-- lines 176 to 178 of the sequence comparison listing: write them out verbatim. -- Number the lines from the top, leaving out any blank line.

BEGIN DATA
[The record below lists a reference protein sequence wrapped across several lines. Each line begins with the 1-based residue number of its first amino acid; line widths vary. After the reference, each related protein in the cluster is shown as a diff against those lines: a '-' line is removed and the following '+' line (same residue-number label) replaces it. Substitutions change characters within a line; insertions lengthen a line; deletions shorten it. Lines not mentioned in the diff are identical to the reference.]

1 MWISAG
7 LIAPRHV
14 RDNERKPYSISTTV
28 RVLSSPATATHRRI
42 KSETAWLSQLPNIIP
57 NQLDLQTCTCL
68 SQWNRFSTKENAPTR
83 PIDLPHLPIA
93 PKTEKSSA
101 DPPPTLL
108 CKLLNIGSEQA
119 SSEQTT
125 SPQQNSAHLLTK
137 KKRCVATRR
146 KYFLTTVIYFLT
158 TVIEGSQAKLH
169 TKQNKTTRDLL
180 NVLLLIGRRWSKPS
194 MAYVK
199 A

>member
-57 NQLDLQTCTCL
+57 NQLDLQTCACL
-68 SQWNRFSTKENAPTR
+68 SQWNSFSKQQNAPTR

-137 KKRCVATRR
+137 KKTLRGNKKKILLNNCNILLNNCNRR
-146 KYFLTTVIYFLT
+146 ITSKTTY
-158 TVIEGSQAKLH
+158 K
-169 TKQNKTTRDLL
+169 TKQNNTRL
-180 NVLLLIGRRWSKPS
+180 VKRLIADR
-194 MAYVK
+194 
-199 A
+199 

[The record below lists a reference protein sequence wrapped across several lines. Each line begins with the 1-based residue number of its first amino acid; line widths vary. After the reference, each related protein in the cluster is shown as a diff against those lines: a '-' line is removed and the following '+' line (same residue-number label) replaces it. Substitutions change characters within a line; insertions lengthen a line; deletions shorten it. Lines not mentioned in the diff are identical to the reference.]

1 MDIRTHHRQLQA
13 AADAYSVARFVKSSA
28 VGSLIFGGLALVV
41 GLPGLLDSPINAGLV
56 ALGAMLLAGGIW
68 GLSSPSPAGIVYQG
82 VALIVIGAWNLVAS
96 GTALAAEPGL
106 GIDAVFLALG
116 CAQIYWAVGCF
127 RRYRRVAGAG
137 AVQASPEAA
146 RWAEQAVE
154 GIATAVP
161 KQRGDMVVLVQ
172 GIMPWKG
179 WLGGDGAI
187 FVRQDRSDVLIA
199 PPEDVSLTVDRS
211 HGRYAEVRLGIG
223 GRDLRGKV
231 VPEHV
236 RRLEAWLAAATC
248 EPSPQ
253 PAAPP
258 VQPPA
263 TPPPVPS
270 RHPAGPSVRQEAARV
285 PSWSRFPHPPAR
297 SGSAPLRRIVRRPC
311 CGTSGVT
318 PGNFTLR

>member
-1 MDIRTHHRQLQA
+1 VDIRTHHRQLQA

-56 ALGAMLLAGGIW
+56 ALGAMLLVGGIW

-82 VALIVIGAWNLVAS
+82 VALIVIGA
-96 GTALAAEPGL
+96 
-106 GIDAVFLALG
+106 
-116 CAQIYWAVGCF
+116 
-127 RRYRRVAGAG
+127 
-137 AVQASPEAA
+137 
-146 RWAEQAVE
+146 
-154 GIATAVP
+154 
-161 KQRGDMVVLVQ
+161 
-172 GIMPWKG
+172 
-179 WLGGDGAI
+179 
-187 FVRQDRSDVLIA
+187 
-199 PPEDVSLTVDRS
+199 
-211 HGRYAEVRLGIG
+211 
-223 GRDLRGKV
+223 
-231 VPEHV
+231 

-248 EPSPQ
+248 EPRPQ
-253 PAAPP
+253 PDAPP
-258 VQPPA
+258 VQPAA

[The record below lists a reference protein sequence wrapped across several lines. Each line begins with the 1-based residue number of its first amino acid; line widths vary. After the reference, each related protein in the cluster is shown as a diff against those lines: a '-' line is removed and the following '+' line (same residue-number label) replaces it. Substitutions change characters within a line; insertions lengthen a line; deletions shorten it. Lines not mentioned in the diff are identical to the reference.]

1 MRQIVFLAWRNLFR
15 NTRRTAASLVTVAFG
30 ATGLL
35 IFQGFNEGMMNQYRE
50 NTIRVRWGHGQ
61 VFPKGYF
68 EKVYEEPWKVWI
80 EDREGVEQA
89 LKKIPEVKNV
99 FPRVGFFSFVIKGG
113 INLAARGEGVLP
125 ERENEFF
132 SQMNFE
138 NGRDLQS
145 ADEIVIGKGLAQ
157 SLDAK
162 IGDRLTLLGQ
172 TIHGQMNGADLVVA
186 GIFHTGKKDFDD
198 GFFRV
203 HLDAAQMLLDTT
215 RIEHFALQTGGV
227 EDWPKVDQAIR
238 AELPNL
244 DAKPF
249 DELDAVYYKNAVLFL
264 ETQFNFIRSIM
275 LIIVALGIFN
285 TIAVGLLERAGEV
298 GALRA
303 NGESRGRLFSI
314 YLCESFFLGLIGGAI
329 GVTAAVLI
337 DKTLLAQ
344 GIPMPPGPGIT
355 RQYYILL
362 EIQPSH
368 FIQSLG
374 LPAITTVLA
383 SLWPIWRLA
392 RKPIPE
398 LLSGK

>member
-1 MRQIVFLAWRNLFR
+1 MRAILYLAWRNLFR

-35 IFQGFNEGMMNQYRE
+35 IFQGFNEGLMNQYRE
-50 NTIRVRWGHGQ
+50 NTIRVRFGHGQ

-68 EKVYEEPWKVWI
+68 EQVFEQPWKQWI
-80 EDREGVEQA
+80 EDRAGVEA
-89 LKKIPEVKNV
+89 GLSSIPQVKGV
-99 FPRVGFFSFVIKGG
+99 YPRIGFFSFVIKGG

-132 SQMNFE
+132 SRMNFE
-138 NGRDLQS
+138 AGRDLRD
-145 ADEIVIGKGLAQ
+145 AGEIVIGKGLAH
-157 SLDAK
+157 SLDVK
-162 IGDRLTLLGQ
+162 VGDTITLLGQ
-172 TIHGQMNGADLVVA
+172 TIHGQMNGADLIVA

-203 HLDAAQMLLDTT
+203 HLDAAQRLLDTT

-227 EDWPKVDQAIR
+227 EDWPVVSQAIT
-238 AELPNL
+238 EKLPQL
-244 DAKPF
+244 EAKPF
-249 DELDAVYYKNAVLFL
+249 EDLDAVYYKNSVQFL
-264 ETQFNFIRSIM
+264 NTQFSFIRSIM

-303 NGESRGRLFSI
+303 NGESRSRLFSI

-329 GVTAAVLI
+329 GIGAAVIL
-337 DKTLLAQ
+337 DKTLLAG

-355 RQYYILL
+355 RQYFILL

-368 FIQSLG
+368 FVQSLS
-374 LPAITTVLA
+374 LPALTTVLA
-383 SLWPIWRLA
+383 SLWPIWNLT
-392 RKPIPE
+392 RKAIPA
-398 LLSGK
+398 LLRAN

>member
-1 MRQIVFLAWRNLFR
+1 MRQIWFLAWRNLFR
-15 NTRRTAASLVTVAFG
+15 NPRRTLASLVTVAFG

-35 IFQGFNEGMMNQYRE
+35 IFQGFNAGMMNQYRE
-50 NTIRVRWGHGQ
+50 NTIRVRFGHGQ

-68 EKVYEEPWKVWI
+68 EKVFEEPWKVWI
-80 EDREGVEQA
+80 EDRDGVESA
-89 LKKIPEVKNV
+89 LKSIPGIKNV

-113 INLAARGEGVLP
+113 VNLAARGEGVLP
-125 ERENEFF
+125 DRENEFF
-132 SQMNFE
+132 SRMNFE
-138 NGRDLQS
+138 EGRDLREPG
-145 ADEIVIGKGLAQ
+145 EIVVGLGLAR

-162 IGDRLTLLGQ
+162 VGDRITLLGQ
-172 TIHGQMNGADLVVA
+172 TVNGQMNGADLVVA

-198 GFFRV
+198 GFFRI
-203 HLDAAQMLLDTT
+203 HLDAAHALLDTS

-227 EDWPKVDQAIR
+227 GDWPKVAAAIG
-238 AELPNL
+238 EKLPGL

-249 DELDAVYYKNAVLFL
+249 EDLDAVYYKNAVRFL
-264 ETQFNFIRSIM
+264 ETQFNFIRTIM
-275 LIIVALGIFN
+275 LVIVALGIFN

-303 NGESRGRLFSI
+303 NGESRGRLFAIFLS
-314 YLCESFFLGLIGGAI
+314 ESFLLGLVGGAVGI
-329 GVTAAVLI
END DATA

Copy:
+132 SRMNFE
-138 NGRDLQS
+138 AGRDLRD